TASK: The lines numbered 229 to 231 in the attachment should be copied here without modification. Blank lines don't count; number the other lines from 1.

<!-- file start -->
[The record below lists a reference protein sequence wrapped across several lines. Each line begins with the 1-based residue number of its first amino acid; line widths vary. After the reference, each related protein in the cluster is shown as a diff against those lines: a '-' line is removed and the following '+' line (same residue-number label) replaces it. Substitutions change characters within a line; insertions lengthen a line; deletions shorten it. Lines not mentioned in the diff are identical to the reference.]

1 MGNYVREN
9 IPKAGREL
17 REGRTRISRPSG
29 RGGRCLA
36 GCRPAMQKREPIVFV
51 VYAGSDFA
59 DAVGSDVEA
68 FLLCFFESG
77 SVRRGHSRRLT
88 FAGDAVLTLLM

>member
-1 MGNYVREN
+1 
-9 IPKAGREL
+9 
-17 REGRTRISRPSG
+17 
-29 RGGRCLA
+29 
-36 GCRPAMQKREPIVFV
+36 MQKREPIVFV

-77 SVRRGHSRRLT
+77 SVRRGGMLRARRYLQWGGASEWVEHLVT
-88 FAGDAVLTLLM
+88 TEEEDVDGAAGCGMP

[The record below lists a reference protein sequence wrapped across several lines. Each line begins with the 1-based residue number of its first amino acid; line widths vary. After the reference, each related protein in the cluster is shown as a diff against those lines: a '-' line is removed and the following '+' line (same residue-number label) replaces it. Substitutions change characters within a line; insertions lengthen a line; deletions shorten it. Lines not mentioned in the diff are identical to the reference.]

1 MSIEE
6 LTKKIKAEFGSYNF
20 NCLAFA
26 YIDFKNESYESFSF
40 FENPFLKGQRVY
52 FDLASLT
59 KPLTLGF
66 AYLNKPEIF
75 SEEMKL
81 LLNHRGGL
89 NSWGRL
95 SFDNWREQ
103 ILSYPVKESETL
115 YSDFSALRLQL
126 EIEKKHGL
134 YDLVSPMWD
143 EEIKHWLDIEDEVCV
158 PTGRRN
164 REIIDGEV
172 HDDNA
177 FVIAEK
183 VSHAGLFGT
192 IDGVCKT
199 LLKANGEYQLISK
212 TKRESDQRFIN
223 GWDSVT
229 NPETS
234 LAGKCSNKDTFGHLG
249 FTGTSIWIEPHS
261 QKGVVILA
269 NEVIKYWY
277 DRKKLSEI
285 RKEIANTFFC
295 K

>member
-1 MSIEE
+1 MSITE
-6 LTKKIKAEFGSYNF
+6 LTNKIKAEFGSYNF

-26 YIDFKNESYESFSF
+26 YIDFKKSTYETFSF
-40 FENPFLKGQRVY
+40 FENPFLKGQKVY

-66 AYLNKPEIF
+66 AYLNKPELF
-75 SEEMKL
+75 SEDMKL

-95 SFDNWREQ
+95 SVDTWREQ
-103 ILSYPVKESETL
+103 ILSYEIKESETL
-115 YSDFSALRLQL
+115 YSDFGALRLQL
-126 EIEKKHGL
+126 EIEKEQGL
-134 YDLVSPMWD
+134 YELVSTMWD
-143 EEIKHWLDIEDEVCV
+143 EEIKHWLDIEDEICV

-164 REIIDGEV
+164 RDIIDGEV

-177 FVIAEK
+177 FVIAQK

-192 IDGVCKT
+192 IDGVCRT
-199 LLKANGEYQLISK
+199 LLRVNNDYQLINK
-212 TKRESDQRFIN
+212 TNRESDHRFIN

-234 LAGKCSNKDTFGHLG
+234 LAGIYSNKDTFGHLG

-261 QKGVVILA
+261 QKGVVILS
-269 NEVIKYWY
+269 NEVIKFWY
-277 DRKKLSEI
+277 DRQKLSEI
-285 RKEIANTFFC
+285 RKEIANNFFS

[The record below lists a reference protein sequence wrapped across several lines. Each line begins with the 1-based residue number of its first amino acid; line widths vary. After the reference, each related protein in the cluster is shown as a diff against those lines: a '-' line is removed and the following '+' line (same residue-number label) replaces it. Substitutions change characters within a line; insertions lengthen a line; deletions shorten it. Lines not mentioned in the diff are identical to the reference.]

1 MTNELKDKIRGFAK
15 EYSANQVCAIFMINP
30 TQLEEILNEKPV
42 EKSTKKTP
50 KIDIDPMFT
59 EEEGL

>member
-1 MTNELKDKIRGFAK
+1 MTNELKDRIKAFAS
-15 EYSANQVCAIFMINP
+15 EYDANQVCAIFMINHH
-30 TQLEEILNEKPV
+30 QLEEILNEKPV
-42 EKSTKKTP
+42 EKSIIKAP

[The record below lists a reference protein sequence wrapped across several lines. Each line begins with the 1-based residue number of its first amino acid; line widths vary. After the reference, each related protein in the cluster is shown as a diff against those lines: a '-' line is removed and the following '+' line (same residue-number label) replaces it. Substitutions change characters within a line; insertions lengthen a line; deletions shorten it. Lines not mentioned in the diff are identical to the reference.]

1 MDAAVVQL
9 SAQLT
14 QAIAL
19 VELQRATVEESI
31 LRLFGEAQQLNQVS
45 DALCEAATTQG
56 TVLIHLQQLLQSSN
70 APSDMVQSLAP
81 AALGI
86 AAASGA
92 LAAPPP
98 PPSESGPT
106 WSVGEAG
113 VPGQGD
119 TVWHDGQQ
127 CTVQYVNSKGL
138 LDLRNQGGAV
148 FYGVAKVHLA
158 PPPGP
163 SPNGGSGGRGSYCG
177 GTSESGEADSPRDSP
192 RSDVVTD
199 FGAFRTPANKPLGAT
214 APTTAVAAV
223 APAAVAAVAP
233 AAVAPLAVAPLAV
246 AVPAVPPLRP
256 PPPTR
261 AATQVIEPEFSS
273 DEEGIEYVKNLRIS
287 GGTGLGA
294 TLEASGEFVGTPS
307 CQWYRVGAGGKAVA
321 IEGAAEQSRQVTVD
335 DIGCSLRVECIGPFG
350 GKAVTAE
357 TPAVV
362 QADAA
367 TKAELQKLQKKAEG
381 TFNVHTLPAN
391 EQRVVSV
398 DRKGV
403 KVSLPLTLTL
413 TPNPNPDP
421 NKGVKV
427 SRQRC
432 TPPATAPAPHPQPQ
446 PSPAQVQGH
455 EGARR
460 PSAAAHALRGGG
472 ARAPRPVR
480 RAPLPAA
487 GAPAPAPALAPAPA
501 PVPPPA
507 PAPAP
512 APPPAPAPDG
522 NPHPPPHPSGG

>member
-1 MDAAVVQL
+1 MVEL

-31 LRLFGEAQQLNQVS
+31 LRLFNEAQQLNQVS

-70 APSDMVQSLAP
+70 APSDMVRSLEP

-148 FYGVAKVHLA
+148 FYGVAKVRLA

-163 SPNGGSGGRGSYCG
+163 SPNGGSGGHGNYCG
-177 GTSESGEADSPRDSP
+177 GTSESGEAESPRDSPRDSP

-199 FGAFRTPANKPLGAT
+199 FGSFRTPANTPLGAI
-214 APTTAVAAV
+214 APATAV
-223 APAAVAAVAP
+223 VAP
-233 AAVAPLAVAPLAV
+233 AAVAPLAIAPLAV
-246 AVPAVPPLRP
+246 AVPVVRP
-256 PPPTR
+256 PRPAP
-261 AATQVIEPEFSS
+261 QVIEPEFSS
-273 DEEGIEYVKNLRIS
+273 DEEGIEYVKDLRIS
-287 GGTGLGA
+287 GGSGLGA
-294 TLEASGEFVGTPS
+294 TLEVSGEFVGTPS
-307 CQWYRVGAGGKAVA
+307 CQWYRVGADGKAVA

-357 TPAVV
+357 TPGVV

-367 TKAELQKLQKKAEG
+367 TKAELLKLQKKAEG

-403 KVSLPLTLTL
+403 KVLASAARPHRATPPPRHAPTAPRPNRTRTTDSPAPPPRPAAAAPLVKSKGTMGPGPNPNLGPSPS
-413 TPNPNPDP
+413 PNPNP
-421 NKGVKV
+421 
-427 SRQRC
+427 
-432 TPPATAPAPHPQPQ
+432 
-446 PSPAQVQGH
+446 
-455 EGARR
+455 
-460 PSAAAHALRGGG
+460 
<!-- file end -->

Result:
+432 
-446 PSPAQVQGH
+446 